Government loses latest round of legal battle over its back-to-work schemes

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The Government has lost the latest round of a legal battle over its back-to-work schemes.

Three Court of Appeal judges in London have dismissed its challenge against an earlier High Court ruling.

The Government had appealed in a bid to prevent thousands of individuals who had jobseeker payments stopped from clawing back millions of pounds in lost benefits.

Friday's decision is the latest in litigation over back-to-work schemes following a Supreme Court ruling in October 2013.

Five justices at the highest court in the land ruled, in what became known as the Poundland case, that the Government's flagship back-to-work schemes were flawed because sufficient information had not been given to claimants to enable them to make representations before benefits were stopped.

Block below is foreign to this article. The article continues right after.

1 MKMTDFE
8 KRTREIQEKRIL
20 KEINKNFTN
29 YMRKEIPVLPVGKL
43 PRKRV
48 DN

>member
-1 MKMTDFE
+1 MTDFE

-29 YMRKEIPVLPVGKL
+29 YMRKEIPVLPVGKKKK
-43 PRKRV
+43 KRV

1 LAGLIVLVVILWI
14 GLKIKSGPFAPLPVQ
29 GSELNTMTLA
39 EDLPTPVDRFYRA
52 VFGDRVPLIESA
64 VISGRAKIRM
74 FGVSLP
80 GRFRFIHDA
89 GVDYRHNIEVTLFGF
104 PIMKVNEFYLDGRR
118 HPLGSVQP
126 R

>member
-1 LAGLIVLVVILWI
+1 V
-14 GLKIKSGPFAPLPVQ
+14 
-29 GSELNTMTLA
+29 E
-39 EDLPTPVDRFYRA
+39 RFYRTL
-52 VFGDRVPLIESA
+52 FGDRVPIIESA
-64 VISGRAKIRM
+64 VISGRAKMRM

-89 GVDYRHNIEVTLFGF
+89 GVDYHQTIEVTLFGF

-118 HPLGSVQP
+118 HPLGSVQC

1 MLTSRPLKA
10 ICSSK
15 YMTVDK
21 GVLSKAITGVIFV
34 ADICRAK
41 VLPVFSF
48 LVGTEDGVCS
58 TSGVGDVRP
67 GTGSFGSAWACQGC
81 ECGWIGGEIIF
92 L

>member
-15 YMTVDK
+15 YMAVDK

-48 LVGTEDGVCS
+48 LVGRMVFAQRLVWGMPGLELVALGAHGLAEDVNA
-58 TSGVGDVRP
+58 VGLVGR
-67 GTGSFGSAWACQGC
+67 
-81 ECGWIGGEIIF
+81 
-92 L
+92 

The Government brought in emergency retrospective legislation, the Jobseekers (Back to Work Schemes) Act 2013, to "protect the public purse" and stop the payouts.

It was argued the sanctions had been justified and the claimants would be receiving "undeserved windfall payments".

But a High Court judge, Mrs Justice Lang, declared the 2013 Act "incompatible" with Article 6 of the European Convention on Human Rights, which protects the right to fair hearings.

The Department for Work and Pensions (DWP) decided not to make any payouts pending the Court of Appeal bid to overturn Mrs Justice Lang's decision.

Appeal judges ruled on Friday that when Parliament enacted the 2013 Act in order to retrospectively "validate those sanctions" it was "successful in doing so as a matter of English law".

But Lord Justice Underhill, announcing the ruling of the court, said: "But we have also held - upholding the decision of the High Court - that in the cases of those claimants who had already appealed against their sanctions the Act was incompatible with their rights under the European Convention on Human Rights."

He added: "Under the Human Rights Act that 'declaration of incompatibility' does not mean that the 2013 Act ceases to be effective as regards those claimants; it is up to the Government, subject to any further appeal, to decide what action to take in response."